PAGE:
5. Follow the manufacturer's instructions, particularly regarding balancing tolerances and operating speeds for different rotors. Note that balancing by volume is not suitable for dense solutions (e.g. sucrose must not be balanced with the same volume of water)
  6. Before starting a run, inspect the rotor and tube caps for signs of corrosion or cracks. Never use faulty parts
  7. Ensure that the outsides of containers are clear and free of drops of liquid before placing them into the rotors (the drops of liquid could be a cause of corrosion). If any liquid is spilt into a centrifuge or onto a rotor it is crucial that it is removed immediately and the equipment cleaned using an appropriate method.
  8. Never leave a centrifuge while it is accelerating. Many faults occur during the acceleration phase of a run.  If you are present, you can immediately turn the machine off.
  9. Always fill in the log book, giving all the details required. The replacement times for rotors and drive mechanisms are calculated from the data in the log book.
  10. Always clean and dry the rotor and the centrifuge carefully after use. It is important to remove all traces of materials that could promote corrosion or stress cracking. Mild detergent (e.g. Teepol), possibly with gentle brushing, is all that is required for cleaning. Avoid scratching a rotor.
  11. Always leave the lid "ajar" when the centrifuge is not in use.
  12. If you are unfamiliar with the operation of any machine, seek assistance.

Inspection and maintenance of centrifuges

  1. Someone should have overall responsibility for co-ordinating the regular inspection and maintenance of the centrifuges in the department. He/she should assign a nominated person to be responsible for each centrifuge.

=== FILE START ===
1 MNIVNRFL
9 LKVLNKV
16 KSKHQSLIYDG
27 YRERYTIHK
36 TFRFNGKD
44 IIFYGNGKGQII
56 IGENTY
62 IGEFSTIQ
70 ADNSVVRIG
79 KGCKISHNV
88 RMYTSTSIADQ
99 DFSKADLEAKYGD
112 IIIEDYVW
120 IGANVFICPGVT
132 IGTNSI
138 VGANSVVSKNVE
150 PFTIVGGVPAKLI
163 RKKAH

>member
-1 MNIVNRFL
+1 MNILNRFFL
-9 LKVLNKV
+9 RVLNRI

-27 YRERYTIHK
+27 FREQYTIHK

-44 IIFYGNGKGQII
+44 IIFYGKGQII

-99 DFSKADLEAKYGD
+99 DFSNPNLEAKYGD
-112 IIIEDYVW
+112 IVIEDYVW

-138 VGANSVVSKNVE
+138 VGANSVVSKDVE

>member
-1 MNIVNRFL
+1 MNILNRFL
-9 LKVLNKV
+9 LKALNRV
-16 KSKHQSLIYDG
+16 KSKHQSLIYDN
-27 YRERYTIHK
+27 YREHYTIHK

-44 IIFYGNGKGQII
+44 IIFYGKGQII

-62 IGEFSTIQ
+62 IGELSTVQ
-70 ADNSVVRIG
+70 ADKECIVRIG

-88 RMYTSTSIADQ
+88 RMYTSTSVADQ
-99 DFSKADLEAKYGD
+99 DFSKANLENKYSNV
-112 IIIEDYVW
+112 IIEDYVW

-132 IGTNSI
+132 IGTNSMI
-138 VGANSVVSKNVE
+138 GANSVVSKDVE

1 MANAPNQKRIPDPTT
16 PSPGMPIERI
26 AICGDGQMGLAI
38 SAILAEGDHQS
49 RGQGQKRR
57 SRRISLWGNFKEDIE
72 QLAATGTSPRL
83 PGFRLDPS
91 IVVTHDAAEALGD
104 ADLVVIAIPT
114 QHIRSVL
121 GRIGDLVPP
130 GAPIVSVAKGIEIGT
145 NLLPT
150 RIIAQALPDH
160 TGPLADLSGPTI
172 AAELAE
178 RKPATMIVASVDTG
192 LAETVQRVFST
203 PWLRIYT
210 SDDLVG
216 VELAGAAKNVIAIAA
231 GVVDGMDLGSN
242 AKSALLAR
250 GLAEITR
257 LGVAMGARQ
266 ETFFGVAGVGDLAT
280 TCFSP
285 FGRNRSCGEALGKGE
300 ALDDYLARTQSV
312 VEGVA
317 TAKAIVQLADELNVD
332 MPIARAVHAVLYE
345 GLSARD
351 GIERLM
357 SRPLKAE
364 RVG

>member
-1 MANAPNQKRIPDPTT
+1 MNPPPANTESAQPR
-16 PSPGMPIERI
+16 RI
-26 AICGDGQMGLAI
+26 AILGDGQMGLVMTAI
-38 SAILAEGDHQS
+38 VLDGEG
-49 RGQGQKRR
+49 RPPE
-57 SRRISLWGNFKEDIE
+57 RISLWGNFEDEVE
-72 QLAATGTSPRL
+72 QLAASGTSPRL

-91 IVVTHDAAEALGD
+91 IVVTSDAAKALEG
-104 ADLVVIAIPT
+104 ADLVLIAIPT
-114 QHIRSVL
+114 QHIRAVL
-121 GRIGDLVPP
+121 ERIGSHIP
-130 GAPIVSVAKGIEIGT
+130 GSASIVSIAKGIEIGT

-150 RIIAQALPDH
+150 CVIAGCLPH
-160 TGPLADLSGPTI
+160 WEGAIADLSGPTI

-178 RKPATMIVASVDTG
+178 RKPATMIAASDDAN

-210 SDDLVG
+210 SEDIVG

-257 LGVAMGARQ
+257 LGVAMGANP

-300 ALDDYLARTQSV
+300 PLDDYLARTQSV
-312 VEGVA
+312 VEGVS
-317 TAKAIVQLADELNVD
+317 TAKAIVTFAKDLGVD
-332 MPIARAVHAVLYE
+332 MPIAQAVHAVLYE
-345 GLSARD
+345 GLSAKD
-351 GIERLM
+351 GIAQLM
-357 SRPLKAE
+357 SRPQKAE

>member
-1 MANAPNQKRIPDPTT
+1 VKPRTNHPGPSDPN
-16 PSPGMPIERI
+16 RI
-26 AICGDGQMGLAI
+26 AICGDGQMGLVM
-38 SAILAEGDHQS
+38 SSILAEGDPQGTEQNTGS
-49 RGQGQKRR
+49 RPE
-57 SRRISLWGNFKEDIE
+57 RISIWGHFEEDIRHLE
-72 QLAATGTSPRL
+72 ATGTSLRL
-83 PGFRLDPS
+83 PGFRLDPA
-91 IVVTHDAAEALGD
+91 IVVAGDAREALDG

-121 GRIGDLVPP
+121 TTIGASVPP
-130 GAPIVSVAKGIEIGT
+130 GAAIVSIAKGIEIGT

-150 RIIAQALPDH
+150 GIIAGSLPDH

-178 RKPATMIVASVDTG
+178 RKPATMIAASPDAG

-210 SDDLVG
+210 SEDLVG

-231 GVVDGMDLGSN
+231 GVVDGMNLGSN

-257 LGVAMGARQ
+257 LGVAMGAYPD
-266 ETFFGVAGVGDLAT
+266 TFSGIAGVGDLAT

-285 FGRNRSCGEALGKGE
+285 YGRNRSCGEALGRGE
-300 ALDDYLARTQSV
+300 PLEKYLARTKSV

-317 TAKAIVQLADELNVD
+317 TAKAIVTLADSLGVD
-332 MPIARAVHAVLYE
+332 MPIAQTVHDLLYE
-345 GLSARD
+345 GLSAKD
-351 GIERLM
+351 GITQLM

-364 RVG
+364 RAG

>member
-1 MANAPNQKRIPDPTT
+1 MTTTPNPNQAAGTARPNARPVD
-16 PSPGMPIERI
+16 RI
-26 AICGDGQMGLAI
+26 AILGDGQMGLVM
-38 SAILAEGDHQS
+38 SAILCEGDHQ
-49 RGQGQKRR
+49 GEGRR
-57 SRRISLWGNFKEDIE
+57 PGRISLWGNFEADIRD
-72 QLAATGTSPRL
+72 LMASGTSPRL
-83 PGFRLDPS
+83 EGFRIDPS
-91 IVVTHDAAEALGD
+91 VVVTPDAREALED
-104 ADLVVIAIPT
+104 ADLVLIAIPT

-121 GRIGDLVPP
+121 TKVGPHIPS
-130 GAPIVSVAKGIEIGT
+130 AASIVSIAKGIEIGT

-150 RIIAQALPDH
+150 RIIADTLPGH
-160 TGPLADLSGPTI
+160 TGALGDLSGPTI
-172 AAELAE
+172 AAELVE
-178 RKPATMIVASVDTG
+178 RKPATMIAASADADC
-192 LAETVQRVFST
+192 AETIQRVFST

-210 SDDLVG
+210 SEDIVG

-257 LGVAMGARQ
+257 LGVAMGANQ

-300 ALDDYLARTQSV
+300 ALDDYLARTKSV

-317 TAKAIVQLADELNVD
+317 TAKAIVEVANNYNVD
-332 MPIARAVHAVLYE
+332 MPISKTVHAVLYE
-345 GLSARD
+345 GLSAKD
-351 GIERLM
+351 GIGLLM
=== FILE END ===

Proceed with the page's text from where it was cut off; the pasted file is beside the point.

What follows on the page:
2. The nominated person will ensure that inspection of the centrifuge (and in particular the rotor) takes place at predetermined intervals and that the equipment is maintained in accordance with the manufacturer's instructions. Where records are required of rotor use, the nominated person will be responsible for keeping the records.

It is a legal requirement that all autoclaves, regardless of size, are periodically examined by a person who is competent to assess their suitability for continued safe use.

We use Allianz Cornhill Engineering to examine our autoclaves. The examinations which they carry out for us are coordinated by Estates however individual Schools remain responsible for ensuring that their autoclaves are examined at appropriate intervals. The following actions should be taken to achieve this.

  1. Schools should have copies on file of reports of examination for each of their autoclaves. A report will state the date beyond which the autoclave must not be operated without a further examination. An autoclave should not be used unless the School has an in-date report showing that the autoclave is suitable for further service.

  2. Schools should have copies of the "written scheme of examination" for each of their autoclaves. This is a document which specifies the frequency of examination, the parts to be examined and the examination methods. These written schemes are usually prepared by Allianz Cornhill Engineering but copies must be held by Schools. The reference number of each written scheme is recorded on the report of the examination. Copies of written schemes can be obtained from the surveyor from Allianz Cornhill Engineering when he next visits to carry out an examination of an autoclave.